Well, there it is! A stunning slice of history, isn't it? Leaves you kind of breathless. Wait, what? You fail to see the significance of a graffiti-covered cement wall on Staten Island? Pull up a chair, my child, while I tell you a little story. It is the story of a family that has great pride in its Irish heritage and will stop at nothing to find connections to the good, bad and ugly events that make up Irish history in the late 19th/early 20th Century.
It is here, dear friends, at 194 Richmond Terrace in Staten Island, that Jeremiah O'Donovan Rossa, beloved patriot to the Irish Republican movement and murderous criminal to the British, once lived. Here is a rare photo of the famed Uncle David, who has his own personal connection to Staten Island and to JO'DR, looking pleased as punch about finding the site of the late hero and supposed ancestor's home.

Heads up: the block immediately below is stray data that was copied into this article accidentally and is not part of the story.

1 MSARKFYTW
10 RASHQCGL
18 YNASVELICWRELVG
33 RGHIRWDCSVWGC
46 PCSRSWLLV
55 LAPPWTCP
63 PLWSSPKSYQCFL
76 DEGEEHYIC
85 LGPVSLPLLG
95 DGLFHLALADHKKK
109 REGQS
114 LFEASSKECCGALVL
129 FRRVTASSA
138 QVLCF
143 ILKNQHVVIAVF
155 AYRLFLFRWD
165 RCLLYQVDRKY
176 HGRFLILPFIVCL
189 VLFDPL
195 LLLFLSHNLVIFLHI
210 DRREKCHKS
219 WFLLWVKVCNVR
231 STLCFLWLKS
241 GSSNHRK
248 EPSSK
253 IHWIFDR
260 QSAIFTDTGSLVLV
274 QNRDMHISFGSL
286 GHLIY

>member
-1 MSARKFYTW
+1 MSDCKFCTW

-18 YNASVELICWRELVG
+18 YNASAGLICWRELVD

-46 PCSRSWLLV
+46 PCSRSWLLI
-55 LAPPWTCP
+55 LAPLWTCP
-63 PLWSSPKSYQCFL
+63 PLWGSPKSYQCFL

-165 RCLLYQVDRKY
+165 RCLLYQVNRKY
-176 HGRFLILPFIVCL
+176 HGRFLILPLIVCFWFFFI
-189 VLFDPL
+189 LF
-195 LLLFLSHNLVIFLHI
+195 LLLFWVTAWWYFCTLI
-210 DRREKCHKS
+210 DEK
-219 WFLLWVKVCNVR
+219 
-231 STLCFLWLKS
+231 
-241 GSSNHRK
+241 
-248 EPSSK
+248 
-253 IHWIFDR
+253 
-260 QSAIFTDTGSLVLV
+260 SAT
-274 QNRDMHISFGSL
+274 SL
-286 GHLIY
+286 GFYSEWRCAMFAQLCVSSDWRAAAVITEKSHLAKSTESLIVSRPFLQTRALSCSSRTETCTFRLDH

Here is the view that JO'DR would have had from his home, minus the SUVs and tall buildings in lower Manhattan. This is a real slice of history, kids!
Um? Kids? I guess Finnian wasn't that interested in his own family history and preferred to read Tintin in the backseat of the car while the more adventurous among us took in deep draughts of the past made alive in this very moment. Sheesh. With a name like Finnian, you'd think he would have a little respect for his cultural heritage. Apparently not.
While we were there, UD treated us to a tour of Staten Island, including a quick visit to the campus of Snug Harbor Cultural Center. We visited the Connie Gretz Secret Garden, which was very sweet even in its January state of being. Although, as Finnian said, how secret can it be if there is a big sign over the door? The kid is sharp on some points.
We followed this with a driving tour of some other highlights of the island and then had a fantastic lunch at one of the several Sri Lankan restaurants that dot the St. George neighborhood. Staten Island is an oddball kind of a place but well worth a visit (speaking as someone who lives in two oddball places that are well worth visits).
And by popular demand...
...some better photographs of the afghan my mother knit us for Christmas. It is a beauty and worthy of more attention than my quick mention of it allowed. She knit it in three panels and then stitched them together.
We love it more than words can say.